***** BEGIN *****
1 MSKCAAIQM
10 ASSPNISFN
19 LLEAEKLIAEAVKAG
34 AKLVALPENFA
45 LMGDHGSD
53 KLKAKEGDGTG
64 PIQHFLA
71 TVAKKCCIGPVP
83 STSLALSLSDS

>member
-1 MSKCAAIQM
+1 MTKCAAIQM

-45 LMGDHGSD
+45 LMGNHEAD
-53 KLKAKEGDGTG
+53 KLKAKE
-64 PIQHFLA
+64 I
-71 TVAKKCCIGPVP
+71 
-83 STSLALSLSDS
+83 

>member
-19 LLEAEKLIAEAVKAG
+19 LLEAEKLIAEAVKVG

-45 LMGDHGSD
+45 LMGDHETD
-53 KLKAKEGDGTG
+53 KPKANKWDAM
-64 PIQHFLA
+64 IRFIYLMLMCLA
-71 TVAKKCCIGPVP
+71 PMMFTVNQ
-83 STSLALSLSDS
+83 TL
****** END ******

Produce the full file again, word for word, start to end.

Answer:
1 MSKCAAIQM
10 ASSPNISFN
19 LLEAEKLIAEAVKAG
34 AKLVALPENFA
45 LMGDHGSD
53 KLKAKEGDGTG
64 PIQHFLA
71 TVAKKCCIGPVP
83 STSLALSLSDS

>member
-1 MSKCAAIQM
+1 MTKCAAIQM

-45 LMGDHGSD
+45 LMGNHEAD
-53 KLKAKEGDGTG
+53 KLKAKE
-64 PIQHFLA
+64 I
-71 TVAKKCCIGPVP
+71 
-83 STSLALSLSDS
+83 

>member
-19 LLEAEKLIAEAVKAG
+19 LLEAEKLIAEAVKVG

-45 LMGDHGSD
+45 LMGDHETD
-53 KLKAKEGDGTG
+53 KPKANKWDAM
-64 PIQHFLA
+64 IRFIYLMLMCLA
-71 TVAKKCCIGPVP
+71 PMMFTVNQ
-83 STSLALSLSDS
+83 TL